Sunday, November 20, 2011

Mosses (and More) on the Mountain

Just because all the flowers are gone by now, that doesn't mean there's nothing for botanizers to seek out in the woods.  There's still lots of wonderful stuff to be found, since many mosses, lichens, liverworts, and even some ferns are unaffected by the freezing weather and can be sought all winter long.  Of course, it helps to know what you're looking for, and I can't imagine a better teacher than Nancy Slack, shown here examining  a clump of Tetraphis pellucida, one of the mosses to be found on nearly every rotting tree stump and fallen log.

A longtime biology professor at Russel Sage College who still teaches botany courses there,  Nancy joined me on Friday morning for a hike up the Red Oak Ridge Trail in Moreau Lake State Park.  Our destination was a group of limestone caves on the top of the ridge, but we took our time to get there, stopping to take a closer look at many of the fascinating mosses along the way.  Here's a closer view of that Tetraphis pellucida, revealing the pellucid leaves that suggest its specific name.

This trio of ferns also caught our attention, since it's unusual to find all three of our common evergreen ferns together in one location.  Top left is Intermediate Wood Fern, its leaflets (pinnae) more intricately cut than those of the Marginal Wood Fern on the right.  The fern on the bottom is Christmas Fern, distinctive for the Christmas-stocking shape of its individual pinnae.

The Intermediate Wood Fern is named for the way its spore cases (sori) are arranged on the back of the pinnae, midway between the spine and the margin.

The Marginal Wood Fern bears its sori right at the outer edges (margins) of its pinnae.  (We have a third wood fern, the Spinulose Wood Fern, but that fern won't be found this time of year, since it's not evergreen.)

When we reached the caves near the top of the ridge, I was eager to show Nancy the boulders where Walking Fern grows.  This is a rather uncommon fern that is usually found only on limestone or marble.  When I first found this rather unfern-like fern several years ago, there was just a small clump near the cave entrance, but it has since "walked" the whole width of the moss-covered boulder to where Nancy is standing to take its photo.

This photo shows the long thin fronds that produce new plants wherever the tips touch the moss.

On a nearby boulder we found this beautiful moss that looks like tiny palm trees.  Its name, Atrichum undulatum, refers to the rippled (undulating) texture of its leaves.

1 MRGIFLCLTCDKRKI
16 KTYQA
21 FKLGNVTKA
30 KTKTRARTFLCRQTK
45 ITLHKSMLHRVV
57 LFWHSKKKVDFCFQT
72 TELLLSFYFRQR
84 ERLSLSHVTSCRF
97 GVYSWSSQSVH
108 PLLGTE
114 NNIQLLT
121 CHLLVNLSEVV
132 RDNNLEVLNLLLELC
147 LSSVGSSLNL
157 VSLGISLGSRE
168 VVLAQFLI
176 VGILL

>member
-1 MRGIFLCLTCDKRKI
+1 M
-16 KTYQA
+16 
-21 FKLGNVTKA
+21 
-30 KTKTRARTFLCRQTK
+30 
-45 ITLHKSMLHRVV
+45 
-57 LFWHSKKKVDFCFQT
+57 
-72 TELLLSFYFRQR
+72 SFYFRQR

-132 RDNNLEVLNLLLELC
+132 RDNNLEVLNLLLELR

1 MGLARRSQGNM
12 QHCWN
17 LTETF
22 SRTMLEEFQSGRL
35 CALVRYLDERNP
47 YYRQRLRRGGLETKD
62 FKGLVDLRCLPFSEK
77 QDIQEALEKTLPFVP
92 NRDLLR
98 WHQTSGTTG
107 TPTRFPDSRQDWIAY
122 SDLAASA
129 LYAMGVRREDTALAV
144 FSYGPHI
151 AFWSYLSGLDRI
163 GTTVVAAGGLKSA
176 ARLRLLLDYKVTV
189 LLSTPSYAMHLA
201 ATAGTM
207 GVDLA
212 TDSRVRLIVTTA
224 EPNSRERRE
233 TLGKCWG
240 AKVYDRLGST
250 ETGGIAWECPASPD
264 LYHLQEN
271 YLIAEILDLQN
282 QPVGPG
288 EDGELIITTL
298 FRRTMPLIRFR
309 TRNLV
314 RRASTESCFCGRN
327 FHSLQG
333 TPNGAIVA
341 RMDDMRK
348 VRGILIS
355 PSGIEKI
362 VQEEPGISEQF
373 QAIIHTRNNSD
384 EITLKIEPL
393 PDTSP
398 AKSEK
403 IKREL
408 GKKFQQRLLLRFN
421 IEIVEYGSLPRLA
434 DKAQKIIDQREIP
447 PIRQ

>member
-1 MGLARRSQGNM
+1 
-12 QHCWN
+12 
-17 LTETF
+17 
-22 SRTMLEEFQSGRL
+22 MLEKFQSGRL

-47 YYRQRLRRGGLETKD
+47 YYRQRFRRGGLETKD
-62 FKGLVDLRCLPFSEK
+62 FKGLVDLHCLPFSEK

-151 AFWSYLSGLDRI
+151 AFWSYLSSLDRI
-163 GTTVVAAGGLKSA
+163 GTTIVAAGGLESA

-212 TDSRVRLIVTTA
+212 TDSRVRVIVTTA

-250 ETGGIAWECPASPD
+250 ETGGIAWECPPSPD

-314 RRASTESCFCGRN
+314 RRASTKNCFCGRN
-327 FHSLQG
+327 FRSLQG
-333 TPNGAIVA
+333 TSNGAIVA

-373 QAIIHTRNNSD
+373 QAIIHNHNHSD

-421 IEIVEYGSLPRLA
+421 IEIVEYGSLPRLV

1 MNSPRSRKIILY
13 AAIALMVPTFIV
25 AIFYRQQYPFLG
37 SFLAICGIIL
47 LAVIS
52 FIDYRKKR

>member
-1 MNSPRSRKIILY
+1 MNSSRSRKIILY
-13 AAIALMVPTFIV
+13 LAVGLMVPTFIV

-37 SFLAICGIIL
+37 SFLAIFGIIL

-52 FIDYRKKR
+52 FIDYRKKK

Another particularly beautiful moss is Rhodobryum roseum, which looks like tiny green flowers.

A sure sign that we were among limey rocks was this large patch of Anomodon attenuata, which is found only on limestone or marble.

How odd, then, that on the other side of the very same boulder where we found that Anomodon, we found this wooly-textured Dicranum fulvum, a moss that can grow only on acidic rock, such as quartzite.  We surmised, then, that our boulder was made up of at least two different kinds of rocks.

This brown bedraggled-looking stuff is Hedwigia, a moss that is not particular about the acidity of the rocks it grows on.

An interesting aspect of Hedwigia is that, no matter how shriveled and brown it appears, it will  plump up and turn green as soon as it is dampened.  Nancy picked a sprig and wet it in a nearby stream.  A few minutes later it looked like this.

We found a rotting log nearly covered by this shiny reddish-brown liverwort called Nowellia curvifolia.   Sorry, but my camera proved too stubborn and would not focus close enough to show the curving leaves that give this pretty liverwort its specific name.

I love how this moss, Hypnum pellescens, has sent out tendrils that trace the cracks in the rock it grows on, creating a very spidery appearance.

I hadn't known that this fern, a Botrychium or Grape Fern, was evergreen, but there it was, lifting its pretty bi-colored frond above the dead leaves of the forest.  Nancy has suggested that this is Botrychium lanceolatum, a species that I have never seen before.


Carolyn H said...

Oh, I love your mosses. I love mosses and ferns too. Try as I might, i've never been able to get my adventure camp kids interested in them. They are much more impressedy by crayfish and salamanders and the like.

Ellen Rathbone said...

Those names bring back to mind my Bryophyte class from grad school. Hypnum, Dicranum...many familiar names. And many more that we didn't learn. Mosses are a wonderful world, but a tricky one to really learn well. Looks like you've found a great teacher.

-S said...

You and your great nature photos!

Jacqueline Donnelly said...

Well, Carolyn, who could blame those kids for preferring the wriggly critters? I'm just beginning to try to learn some mosses, very few of which have common names, and it's hard to remember the long scientific names.

You're right, Ellen, about mosses being tricky. If I could positively learn just a few each year, I'd be happy.

Hey, -S, nice of you to stop by. I'm glad you like the nature photos. I sure like taking them.